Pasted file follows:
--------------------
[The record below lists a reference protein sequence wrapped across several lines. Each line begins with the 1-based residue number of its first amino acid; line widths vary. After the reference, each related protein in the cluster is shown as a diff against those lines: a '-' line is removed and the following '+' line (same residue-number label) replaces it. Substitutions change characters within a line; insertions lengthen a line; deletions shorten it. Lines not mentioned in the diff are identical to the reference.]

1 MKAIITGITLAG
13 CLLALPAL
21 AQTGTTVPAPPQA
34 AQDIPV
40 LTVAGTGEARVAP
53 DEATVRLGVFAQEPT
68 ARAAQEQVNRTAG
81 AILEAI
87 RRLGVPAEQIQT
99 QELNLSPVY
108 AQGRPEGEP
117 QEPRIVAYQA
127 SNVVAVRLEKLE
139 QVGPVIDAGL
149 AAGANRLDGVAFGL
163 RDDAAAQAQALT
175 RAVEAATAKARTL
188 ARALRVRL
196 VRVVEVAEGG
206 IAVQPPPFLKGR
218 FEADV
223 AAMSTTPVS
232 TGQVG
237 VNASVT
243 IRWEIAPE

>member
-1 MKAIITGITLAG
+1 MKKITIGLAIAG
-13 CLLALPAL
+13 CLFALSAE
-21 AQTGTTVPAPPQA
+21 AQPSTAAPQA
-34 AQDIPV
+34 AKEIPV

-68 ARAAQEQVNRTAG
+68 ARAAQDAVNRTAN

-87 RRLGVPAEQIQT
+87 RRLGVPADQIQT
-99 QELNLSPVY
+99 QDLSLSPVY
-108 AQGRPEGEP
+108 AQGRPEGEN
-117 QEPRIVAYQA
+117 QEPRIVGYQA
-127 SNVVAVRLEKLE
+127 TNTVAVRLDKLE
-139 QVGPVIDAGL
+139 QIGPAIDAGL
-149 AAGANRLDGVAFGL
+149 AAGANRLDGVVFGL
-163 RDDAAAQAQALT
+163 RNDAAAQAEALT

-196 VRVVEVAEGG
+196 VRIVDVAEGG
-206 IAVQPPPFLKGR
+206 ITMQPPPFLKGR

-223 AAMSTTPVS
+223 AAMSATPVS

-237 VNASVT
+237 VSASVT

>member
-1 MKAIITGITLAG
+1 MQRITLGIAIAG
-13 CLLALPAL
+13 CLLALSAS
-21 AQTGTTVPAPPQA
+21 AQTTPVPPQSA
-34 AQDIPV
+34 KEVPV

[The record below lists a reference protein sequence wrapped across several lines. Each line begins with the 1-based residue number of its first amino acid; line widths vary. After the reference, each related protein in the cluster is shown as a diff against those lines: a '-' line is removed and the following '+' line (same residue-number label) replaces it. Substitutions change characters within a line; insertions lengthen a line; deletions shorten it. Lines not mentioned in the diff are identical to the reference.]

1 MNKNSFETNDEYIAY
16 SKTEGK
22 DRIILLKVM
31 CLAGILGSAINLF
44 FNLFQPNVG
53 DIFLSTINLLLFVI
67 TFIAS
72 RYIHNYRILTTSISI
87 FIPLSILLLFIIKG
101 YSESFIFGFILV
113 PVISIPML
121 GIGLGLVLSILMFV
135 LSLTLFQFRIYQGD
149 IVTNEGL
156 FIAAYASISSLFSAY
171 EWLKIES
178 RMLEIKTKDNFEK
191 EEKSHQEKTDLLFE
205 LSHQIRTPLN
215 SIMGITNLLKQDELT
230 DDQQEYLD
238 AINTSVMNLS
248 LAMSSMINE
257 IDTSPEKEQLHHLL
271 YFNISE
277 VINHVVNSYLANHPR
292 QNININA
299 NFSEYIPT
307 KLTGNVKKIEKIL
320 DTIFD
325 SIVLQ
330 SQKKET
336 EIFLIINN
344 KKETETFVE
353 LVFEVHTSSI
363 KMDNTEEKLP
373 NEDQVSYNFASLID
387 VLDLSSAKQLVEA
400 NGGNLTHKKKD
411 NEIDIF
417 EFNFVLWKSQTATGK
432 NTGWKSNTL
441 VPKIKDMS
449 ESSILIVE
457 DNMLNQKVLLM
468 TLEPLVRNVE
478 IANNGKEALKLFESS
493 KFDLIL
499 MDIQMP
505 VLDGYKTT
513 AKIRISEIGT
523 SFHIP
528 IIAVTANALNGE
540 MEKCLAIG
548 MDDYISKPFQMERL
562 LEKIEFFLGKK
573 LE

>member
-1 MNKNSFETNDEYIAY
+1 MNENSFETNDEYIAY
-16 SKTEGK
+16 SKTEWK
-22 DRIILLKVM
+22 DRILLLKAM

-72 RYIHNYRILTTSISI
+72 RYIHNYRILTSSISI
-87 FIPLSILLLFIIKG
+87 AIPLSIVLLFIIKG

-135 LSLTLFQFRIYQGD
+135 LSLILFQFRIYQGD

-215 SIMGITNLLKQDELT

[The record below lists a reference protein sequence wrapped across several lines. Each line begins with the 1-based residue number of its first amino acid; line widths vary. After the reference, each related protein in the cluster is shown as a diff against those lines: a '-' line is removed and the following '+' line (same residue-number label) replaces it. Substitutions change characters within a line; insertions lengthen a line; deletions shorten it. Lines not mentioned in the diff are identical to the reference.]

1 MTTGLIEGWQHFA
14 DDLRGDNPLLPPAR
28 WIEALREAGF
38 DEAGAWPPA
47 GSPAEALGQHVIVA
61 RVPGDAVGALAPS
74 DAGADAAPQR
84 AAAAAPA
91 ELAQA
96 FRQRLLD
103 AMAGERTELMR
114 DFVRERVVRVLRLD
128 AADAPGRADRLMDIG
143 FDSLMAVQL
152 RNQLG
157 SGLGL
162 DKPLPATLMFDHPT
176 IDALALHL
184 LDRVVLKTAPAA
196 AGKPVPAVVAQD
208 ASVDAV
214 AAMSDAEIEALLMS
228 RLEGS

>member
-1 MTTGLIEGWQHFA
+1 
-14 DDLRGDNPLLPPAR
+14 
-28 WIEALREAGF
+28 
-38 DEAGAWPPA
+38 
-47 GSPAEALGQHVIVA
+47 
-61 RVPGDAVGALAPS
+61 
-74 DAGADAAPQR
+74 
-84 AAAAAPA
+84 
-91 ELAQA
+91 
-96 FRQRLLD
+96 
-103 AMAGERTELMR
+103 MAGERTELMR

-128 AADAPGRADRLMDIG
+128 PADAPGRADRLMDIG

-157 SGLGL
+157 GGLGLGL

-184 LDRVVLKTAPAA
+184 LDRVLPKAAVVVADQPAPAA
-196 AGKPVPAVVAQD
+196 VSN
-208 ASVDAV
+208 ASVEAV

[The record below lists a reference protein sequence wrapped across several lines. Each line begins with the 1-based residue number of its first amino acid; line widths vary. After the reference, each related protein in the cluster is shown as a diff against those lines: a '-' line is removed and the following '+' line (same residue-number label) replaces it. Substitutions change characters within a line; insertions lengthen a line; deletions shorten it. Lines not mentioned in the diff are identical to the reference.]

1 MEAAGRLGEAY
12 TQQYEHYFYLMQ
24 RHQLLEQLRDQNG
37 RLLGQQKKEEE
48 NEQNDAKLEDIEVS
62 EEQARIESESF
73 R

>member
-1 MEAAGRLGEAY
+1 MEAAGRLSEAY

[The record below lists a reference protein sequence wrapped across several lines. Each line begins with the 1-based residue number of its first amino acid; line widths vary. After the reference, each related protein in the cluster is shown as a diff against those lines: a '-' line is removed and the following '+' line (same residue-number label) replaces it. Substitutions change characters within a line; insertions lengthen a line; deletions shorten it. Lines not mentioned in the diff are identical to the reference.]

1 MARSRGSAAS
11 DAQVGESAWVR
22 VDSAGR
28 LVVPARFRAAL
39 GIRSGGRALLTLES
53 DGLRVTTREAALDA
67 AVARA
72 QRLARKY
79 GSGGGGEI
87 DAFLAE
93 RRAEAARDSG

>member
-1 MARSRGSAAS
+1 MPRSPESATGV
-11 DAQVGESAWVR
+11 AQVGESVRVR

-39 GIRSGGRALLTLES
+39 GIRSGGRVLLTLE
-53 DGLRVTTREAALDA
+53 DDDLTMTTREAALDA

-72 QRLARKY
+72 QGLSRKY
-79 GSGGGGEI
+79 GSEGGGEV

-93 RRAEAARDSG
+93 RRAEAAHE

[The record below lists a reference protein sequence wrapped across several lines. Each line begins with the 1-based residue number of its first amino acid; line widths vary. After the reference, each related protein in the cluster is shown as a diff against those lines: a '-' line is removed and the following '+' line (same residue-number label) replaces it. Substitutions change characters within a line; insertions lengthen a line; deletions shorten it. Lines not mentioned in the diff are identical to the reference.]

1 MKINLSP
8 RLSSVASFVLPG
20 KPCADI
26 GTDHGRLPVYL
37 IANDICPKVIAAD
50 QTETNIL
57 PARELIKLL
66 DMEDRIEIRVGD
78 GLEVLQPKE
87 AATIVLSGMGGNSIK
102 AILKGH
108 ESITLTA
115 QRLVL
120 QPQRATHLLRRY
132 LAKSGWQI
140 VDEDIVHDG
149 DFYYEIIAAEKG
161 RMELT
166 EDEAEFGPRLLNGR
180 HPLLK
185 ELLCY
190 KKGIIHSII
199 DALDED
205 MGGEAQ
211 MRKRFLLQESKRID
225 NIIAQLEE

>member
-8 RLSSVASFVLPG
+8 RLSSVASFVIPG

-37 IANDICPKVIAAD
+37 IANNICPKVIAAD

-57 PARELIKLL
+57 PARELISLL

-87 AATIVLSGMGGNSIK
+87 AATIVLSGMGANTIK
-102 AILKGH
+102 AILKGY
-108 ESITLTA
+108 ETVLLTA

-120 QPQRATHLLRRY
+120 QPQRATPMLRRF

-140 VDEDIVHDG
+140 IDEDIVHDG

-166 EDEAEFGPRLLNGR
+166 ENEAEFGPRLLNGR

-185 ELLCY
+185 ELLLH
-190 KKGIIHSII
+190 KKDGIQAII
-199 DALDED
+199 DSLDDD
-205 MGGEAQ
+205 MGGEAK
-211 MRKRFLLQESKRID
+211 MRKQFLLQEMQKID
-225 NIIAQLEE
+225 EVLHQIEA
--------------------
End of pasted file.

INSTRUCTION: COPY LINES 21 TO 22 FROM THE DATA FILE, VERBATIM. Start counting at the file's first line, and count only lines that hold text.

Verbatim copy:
206 IAVQPPPFLKGR
218 FEADV